While the book is clearly written, it would have been useful for readers outside of cultural studies and literature, like most of those interested in the slave trade to the Spanish Americas, to have additional references and context about the authors examined here as well as a larger introduction about how the author’s theoretical approach connects with her primary sources. While some of these novelists are landmarks of Spanish literature, it is uncertain what criteria Surwillo uses to select the main primary sources. In addition, a note on how these writings and performances (in the case of theater) impacted on the Spanish public—at least a suggestion—would have been useful to measure their significance in the larger cultural landscape and Spanish public sphere.

The previous and long history of colonialism and slave trading in the Spanish Americas appears somewhat mischaracterized, but this is not the fault of the author as most of the historiography on slave trading to the Spanish colonies almost exclusively focuses on nineteenth-century Cuba, which is exemplified by Zeuske’s book. For instance, it was not new that nineteenth-century Spanish intellectuals feared that the colonies infected Spain, which was at the core of the changing relations and gazes between Spanish people born in the Americas and in the Iberian Peninsula during the previous three centuries. The same could be applied to the concept of contraband related to slave trading, which is a very thorny issue but here appears simplified: “The illegal slave trade grew out of a culture that had previously accommodated—in its structure and processes of consumption—piracy and contraband, corruption and bribery” (8). Contraband sometimes supported the very existence of the colonial regime in places such as seventeenth-century Buenos Aires, where royal measures prohibited most Atlantic commerce. Yet trade continued under several guises, given that contributions from legalized contraband became the main revenue for the functioning of the colonial state: without trade there were no funds for the colonial regime.14 And as many jurisdictions and bodies of laws regulated different set of peoples in the Spanish kingdoms (including the Americas), contraband as well as privateering depended on the ability of merchants to position themselves (legal posturing) and manipulate these jurisdictions, a set of practices still thriving in nineteenth-century Cuba, as revealed by the book of McCarthy above.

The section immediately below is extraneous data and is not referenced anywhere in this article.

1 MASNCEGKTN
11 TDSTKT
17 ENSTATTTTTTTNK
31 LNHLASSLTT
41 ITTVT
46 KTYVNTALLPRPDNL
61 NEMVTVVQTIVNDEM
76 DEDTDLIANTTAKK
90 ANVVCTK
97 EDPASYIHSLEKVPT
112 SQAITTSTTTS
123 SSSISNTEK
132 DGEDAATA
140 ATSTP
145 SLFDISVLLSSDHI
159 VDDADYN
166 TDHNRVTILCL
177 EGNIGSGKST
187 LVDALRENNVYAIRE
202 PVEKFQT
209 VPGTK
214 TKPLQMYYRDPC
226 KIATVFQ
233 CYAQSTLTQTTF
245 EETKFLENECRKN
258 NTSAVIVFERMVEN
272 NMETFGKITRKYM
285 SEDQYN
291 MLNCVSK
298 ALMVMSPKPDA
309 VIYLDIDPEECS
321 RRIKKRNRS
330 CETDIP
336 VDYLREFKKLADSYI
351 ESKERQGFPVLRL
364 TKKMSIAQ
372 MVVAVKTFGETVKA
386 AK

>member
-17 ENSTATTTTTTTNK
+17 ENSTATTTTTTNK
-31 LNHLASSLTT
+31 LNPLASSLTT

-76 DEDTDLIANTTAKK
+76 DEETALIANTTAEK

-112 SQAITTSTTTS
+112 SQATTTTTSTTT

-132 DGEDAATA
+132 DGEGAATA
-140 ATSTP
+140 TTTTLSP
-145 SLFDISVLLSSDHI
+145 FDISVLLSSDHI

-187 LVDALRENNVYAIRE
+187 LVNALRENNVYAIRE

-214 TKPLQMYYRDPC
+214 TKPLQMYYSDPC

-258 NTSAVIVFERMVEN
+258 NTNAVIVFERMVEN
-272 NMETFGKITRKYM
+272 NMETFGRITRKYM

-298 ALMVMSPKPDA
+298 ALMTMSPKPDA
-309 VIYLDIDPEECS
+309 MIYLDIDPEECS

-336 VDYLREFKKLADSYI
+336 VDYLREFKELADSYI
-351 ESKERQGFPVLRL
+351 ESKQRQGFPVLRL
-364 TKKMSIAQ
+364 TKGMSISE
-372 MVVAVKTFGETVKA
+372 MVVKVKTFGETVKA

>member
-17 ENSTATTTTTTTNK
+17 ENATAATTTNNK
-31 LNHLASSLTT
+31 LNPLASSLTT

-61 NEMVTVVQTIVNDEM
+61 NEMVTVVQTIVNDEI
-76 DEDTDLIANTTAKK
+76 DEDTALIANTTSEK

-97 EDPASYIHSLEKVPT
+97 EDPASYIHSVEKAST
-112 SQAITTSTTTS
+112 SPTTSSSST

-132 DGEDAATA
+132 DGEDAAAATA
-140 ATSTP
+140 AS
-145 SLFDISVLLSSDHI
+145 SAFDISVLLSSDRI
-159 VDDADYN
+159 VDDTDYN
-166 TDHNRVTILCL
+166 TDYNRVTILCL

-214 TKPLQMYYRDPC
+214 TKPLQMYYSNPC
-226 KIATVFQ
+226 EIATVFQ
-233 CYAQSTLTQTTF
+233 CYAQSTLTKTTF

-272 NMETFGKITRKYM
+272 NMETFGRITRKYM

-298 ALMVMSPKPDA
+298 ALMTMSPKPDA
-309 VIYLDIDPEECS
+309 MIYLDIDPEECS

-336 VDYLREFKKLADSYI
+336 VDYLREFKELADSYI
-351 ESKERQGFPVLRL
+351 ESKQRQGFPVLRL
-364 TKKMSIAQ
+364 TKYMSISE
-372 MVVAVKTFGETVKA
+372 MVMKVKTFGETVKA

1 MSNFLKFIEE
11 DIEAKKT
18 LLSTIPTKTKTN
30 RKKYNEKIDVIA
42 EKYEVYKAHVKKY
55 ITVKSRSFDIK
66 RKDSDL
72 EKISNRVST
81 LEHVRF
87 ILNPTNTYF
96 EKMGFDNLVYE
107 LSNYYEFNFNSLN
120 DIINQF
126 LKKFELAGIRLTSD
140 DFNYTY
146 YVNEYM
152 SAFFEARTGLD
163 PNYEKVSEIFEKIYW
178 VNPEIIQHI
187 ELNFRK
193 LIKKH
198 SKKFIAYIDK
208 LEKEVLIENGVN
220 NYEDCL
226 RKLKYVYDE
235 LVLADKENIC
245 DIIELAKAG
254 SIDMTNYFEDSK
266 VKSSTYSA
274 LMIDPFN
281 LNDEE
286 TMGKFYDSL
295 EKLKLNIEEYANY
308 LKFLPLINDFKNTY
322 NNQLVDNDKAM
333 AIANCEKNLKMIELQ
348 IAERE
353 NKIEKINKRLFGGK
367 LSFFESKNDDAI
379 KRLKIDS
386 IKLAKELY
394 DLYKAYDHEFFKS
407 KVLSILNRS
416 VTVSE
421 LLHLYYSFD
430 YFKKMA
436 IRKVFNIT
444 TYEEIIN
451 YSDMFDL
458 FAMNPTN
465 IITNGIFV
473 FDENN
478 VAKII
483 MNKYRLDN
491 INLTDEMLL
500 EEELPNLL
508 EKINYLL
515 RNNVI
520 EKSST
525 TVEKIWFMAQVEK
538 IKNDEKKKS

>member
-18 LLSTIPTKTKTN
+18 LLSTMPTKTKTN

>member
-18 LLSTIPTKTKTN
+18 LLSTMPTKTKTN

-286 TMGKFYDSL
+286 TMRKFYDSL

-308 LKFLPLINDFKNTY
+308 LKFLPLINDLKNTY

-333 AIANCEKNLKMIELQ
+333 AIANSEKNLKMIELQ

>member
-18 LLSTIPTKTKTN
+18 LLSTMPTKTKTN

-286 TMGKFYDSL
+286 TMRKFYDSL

While Blanco White characterizes slave traders as inhuman and barbaric monsters, the social history that transpires in these books reflects the terrible normality of these traffickers in human flesh. Slave traders, as pirates and privateers, had been initially merchants and mariners conducting regular trade of goods in the Atlantic, sometimes across imperial borders in the Americas. Certain tension arises from examining the past as inherently “other” and different from todays’ values, on the one side, and, on the other, presenting the past in such a way that readers are able to sense the humanity they share with people and events from the past, including slave traders and their victims. When looking at slavers and pirates (the extreme violence of the latter does not counteract their positive standing with today’s audiences), it is important to make understandable both the horrors and normality of their violence. Establishing connections between the brutal stories of Spanish privateers and slavers and the regular, somewhat tedious, life of Atlantic commerce in the Hispanic Atlantic is imperative.15 In the case of the books focusing on nineteenth-century Cuba and Spain, these works still have to counteract a very large historiography of the maritime world of slavers, privateers, and pirates in the age of sailing where the dominant narrative is the British Atlantic. Even as they claim to be antidotes to Anglo-Saxon normative understandings of Atlantic history, their main world of reference, categories, and conversation is the British Atlantic rather than the larger, older, and more diverse Spanish American world. Much more remains to be written not only about the slave trade to Cuba but to the entire Spanish Americas.